With such a strong start in January, I wanted to keep it going.
Black Running shorts:
The first mend of the month was to be a pair of DW’s running shorts. He does a lot of running and his running shorts get a lot of use. You may remember that earlier I had repaired the inner “key” pocket. Being that the area being repaired is in a sensitive area, it is important to get a similar fabric in weight and texture to the original fabric. Having forgotten to take the shorts with me to the local fabric shop, guessing was the order of the day. Two fabrics felt similar to what I remembered. DW chose the one that he liked better. A replacement panel was made. Only to notice that both fabrics only had 2 way stretch. The original crotch had 4 way stretch. :-/ After a modest search on the interwebs, 2 types of 4-way stretch fabrics were purchased. Shorts went back into the mending pile.
Blue Thinx panties:
You know when you find a string and you think “I’m just going to snap this off”? Then you tug on the string and it pulls all the way out? Usually a button then falls off. This time the hem of my THINX briefs came out. This wasn’t a difficult repair, just two lines of stitching around the leg hole. Not exactly the prettiest repair, but they are now back in service. More importantly, off the mending pile.
This dress has had minor repairs before, which led to being able to wear it again. Right after this dress was mended the last time and returned to the rotation, I ran it over with my work chair and tore the fabric surrounding the lowest button.
A small strip of light colored iron-on interfacing was placed behind the torn pieces of fabric, with the “sticky” part facing up. Positioning the two sides of the tear closely together before ironing kept the iron from sticking to the interfacing. Each side of the tear got the same treatment.
A hand mend was attempted without taking the button off. It was not looking nice and didn’t seem a strong repair. The zig-zag attachment (more on this later) had already been delivered. Why not use it? The button had to be removed to use the attachment. It worked out fine, not great but fine. The mend is sturdy, if ugly. The thread direction in reattaching the button was dictated by the buttons still in place.
The ugliness of the mend didn’t matter too much because of the construction of front closure.
Work wear pants:
Super easy repair to a pair of my work pants. Just needed to have time to set down and sew.
Having never sewn in the last bar for the wrap around panel of this dress, I had to be cautious while wearing it. Since I was already sewing that in, I took the opportunity to also move the other bars and hooks. This was to make the dress fit better. (it apparently shrunk during the plague) 😉
Red Running shirt:
We must be fairly hard on our running gear. This was a quick turn around mend. Never actually spent any time in the mending basket. We have plenty of Team RWB running shirts, but only one each with long sleeves. It is still long sleeve weather.
As you may have noticed, I do a fair amount of mending for DW. He also does mending for me. For my birthday I received a new shift lever. One that folds up if the bike is dropped. To replace the one that I bent. I’m very happy with his mending that he does for me!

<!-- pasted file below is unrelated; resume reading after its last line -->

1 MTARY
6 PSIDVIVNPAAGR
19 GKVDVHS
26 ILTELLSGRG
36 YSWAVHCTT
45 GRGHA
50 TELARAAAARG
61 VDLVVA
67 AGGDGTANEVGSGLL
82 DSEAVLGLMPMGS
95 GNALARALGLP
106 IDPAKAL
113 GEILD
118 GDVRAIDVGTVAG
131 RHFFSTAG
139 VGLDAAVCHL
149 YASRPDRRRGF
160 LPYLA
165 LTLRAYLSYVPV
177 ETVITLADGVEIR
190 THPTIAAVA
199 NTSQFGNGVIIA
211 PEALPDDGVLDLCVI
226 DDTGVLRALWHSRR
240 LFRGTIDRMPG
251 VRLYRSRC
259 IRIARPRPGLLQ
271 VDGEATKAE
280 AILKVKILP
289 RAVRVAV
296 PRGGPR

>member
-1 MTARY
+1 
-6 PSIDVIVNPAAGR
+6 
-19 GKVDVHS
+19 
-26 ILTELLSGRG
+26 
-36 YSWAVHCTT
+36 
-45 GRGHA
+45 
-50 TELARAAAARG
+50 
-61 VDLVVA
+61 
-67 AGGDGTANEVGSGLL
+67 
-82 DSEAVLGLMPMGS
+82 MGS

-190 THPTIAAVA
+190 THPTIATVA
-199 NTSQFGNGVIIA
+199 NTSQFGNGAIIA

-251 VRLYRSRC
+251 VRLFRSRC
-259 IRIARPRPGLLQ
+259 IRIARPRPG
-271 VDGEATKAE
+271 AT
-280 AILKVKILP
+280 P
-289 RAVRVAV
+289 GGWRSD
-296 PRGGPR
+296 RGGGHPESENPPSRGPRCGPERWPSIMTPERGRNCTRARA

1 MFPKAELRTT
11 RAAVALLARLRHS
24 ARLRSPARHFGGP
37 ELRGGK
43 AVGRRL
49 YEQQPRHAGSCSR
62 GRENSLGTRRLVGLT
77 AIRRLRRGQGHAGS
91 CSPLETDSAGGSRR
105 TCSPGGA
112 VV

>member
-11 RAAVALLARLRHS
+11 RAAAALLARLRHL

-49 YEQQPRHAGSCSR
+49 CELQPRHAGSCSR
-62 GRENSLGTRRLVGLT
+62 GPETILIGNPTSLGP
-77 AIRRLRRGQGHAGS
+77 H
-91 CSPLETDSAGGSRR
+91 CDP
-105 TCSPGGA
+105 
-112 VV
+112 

Back to Black running shorts:
Once the fabric came in, we could return to the repair of these running shorts. DW had the choice between the two fabrics. He chose the lighter weight one. Thankfully, I had only taken out the seam on one side of the crotch panel. That way I still had an example of what the original seam looked like. Also, I now noticed that the panel wasn’t straight on both sides. The sides swooped up to a point in the middle of each side.
Some time ago, this pocket was subject to a rough repair job of the key pocket. Not having the use of the serger at the time, it was patched with brown woven fabric. Not at all pretty, but is wasn’t a repair that could be seen as it was between layers. DW hadn’t requested this re-repair, but since I had possession of the shorts, use of the serger, and appropriate fabric… I did it anyways. Because the pocket is between layers, I had to point it out to him. 😉
These had been in the mending basket long enough that I had actually forgotten they were there. When I found them, I didn’t even remember why they were there. DW showed me the thin spots. I use the iron on interfacing paired with a type of darning for many of my repairs. These are pants for working around the house, but now he will retain his modesty.
Grey Running Shorts:
This is the only photo I took of this repair. These shorts were caught on something and torn. The interfacing and stitching was again used. The color of this thread more closely matched the color of the fabric than it looks here. However, it is silk thread and catches the light in a way to stand out. I sew on a treadle machine. It has no back stitch. To be able to do this type of fix I have to sew forward, stop with needle down, lift the presser foot, spin the fabric around, put the presser foot back down, and sew forward again. Repeat over and over again until fix is complete.
Most of these mends were done the same weekend. I was feeling pretty accomplished. Right up until we had to leave to go grocery shopping. When I put my coat on, as I was going out the door, I noticed a large tear in the lining of the coat.
It. Just. Never. Ends. (job security?)